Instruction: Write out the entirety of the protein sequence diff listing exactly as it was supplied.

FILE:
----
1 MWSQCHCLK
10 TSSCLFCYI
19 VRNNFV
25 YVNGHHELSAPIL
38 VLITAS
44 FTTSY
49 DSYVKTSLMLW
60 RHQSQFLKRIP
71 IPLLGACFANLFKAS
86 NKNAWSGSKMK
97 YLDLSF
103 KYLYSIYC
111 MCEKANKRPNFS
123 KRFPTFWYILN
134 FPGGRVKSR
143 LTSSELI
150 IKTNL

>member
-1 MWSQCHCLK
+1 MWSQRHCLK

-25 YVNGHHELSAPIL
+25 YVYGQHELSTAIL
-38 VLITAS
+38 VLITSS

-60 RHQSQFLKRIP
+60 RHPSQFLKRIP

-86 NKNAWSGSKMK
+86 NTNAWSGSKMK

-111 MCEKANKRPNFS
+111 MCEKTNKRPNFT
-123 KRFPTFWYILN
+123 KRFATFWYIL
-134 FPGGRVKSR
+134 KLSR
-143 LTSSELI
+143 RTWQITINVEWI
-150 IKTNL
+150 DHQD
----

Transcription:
1 MWSQCHCLK
10 TSSCLFCYI
19 VRNNFV
25 YVNGHHELSAPIL
38 VLITAS
44 FTTSY
49 DSYVKTSLMLW
60 RHQSQFLKRIP
71 IPLLGACFANLFKAS
86 NKNAWSGSKMK
97 YLDLSF
103 KYLYSIYC
111 MCEKANKRPNFS
123 KRFPTFWYILN
134 FPGGRVKSR
143 LTSSELI
150 IKTNL

>member
-1 MWSQCHCLK
+1 MWSQRHCLK

-25 YVNGHHELSAPIL
+25 YVYGQHELSTAIL
-38 VLITAS
+38 VLITSS

-60 RHQSQFLKRIP
+60 RHPSQFLKRIP

-86 NKNAWSGSKMK
+86 NTNAWSGSKMK

-111 MCEKANKRPNFS
+111 MCEKTNKRPNFT
-123 KRFPTFWYILN
+123 KRFATFWYIL
-134 FPGGRVKSR
+134 KLSR
-143 LTSSELI
+143 RTWQITINVEWI
-150 IKTNL
+150 DHQD